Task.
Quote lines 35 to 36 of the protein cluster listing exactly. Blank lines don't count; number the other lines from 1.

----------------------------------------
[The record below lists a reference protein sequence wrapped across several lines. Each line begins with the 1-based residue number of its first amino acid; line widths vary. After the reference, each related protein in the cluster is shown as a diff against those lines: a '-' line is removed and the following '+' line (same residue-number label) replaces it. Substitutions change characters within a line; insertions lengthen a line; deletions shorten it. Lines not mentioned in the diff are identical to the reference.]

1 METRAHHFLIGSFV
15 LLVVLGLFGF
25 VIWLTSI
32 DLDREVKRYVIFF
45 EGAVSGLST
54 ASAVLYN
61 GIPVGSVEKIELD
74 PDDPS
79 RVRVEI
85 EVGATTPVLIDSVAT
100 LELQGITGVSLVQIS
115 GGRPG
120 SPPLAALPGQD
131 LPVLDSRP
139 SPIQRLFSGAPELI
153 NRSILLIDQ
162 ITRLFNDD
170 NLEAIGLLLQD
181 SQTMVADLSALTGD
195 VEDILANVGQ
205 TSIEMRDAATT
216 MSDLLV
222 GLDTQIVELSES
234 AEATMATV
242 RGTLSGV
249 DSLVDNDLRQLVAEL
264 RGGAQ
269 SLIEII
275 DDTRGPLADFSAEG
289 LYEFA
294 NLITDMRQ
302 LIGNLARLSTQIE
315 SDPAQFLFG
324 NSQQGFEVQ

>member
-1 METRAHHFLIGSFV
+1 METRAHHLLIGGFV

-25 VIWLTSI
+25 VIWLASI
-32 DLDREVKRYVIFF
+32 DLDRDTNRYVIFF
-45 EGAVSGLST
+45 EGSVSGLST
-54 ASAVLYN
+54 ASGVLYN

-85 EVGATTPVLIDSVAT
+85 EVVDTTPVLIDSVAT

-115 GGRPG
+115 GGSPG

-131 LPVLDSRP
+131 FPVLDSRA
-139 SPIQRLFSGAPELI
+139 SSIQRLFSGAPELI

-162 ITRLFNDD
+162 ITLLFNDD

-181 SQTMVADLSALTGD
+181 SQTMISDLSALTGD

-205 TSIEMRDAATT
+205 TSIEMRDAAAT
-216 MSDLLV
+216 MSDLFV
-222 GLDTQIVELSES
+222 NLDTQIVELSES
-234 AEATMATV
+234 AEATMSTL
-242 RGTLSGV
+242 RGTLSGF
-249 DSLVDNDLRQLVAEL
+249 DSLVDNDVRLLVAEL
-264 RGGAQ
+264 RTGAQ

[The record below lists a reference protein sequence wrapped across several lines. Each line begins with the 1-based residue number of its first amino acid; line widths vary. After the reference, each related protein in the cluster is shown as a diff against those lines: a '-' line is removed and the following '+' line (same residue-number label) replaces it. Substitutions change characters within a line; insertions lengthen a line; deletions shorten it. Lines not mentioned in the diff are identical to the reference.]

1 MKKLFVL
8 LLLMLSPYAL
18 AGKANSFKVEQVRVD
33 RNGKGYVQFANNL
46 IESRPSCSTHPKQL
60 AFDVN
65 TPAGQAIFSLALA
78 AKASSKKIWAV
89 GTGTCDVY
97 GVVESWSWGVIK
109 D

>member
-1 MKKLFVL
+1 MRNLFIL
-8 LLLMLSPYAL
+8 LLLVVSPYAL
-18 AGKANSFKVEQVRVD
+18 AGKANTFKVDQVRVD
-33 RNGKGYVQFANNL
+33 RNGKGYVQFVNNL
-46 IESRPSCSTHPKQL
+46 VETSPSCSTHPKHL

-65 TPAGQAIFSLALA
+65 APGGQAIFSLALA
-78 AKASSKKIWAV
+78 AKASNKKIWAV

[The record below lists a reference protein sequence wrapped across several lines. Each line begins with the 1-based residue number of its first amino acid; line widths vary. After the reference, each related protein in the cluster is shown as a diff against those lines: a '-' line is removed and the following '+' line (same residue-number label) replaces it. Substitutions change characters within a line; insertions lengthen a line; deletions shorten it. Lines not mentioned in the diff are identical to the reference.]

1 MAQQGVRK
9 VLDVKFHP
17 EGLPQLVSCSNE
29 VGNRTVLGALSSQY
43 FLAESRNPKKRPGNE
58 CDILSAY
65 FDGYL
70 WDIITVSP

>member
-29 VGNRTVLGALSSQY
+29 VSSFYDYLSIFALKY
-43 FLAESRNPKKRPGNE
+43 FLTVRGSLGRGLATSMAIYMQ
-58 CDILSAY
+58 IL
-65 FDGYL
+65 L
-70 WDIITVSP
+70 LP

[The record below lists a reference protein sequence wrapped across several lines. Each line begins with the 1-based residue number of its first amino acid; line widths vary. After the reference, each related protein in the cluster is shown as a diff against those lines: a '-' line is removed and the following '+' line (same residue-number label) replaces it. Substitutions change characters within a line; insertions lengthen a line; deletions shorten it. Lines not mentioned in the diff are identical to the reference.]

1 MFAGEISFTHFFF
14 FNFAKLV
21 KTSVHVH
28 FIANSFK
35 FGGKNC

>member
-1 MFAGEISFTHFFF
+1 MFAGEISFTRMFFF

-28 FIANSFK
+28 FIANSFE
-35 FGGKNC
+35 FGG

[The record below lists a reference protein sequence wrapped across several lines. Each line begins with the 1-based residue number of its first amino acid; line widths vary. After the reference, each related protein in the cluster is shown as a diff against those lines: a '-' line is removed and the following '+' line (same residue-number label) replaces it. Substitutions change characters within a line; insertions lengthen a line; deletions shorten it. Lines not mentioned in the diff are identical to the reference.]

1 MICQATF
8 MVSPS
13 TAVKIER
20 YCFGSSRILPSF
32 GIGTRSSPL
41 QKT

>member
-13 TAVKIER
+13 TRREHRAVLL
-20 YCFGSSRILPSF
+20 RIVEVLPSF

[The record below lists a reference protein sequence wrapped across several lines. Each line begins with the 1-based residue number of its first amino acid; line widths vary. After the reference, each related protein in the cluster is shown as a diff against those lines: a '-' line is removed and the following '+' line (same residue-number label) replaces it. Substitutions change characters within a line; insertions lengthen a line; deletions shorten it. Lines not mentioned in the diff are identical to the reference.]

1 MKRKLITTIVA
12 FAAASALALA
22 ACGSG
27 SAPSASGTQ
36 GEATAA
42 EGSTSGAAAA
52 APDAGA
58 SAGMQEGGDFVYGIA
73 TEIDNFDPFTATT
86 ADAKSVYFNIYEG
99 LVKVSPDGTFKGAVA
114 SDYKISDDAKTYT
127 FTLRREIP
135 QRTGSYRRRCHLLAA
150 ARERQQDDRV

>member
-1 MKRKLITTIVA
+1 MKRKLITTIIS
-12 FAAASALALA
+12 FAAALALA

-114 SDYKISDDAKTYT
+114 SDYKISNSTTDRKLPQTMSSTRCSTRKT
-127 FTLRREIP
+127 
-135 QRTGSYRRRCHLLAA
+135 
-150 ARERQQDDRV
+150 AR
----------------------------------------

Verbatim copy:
324 NSQQGFEVQ

>member